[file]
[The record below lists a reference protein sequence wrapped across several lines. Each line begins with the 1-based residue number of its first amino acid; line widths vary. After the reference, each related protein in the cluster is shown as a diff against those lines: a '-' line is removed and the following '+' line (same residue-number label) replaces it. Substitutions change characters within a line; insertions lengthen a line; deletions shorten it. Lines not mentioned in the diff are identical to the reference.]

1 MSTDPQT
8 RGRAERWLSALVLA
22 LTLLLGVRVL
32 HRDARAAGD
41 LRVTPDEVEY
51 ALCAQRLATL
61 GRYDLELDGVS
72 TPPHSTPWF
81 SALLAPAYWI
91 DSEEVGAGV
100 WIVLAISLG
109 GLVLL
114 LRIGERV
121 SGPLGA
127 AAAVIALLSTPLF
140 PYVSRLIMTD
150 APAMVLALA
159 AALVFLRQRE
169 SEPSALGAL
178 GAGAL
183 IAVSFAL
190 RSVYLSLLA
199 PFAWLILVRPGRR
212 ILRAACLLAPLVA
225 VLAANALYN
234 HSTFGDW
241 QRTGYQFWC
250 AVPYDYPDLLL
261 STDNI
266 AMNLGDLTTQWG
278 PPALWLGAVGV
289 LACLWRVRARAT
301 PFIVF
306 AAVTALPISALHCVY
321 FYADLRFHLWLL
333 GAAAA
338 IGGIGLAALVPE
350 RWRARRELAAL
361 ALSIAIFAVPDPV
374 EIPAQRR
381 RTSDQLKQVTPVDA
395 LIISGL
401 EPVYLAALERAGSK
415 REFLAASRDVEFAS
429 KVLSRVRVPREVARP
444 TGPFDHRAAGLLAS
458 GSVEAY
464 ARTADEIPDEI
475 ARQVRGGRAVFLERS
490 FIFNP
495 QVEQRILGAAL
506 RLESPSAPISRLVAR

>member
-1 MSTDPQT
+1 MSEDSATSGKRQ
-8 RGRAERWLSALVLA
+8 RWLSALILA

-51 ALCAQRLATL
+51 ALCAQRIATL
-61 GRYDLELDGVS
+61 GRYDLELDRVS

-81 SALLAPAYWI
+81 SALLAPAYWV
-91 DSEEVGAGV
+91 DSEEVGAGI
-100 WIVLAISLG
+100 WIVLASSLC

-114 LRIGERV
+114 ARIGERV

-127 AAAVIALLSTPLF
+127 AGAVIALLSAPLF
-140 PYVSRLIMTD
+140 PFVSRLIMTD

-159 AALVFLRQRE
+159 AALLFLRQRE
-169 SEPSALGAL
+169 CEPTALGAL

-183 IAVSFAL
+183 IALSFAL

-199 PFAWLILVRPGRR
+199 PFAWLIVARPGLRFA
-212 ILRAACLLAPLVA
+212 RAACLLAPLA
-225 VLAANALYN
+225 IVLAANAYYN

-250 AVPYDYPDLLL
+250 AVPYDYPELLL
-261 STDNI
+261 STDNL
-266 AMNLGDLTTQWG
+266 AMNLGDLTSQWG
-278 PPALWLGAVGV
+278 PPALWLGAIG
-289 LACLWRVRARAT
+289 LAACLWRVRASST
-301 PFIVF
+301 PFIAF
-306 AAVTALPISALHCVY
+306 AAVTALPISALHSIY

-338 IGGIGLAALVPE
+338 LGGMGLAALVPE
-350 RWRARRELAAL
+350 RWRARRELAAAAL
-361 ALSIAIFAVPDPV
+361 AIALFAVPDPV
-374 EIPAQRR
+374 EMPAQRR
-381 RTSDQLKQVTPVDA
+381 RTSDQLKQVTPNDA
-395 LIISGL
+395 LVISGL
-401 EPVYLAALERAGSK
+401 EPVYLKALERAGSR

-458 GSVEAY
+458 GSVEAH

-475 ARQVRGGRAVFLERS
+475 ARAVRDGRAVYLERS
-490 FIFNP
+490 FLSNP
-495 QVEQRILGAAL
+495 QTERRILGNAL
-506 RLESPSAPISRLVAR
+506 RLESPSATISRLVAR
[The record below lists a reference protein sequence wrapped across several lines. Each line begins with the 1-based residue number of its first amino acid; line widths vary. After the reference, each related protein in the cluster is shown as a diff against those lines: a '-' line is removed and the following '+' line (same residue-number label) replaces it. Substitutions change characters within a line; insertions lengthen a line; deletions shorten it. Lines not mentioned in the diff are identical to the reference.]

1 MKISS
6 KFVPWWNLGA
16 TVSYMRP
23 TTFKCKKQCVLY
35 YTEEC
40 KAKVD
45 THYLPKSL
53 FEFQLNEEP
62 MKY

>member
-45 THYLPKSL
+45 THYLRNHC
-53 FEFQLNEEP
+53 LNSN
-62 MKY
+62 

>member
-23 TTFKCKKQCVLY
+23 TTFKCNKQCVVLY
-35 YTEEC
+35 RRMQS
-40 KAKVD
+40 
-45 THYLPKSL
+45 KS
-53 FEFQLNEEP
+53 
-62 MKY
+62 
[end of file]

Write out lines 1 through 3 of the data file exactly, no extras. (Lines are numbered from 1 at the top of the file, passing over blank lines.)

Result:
[The record below lists a reference protein sequence wrapped across several lines. Each line begins with the 1-based residue number of its first amino acid; line widths vary. After the reference, each related protein in the cluster is shown as a diff against those lines: a '-' line is removed and the following '+' line (same residue-number label) replaces it. Substitutions change characters within a line; insertions lengthen a line; deletions shorten it. Lines not mentioned in the diff are identical to the reference.]

1 MSTDPQT
8 RGRAERWLSALVLA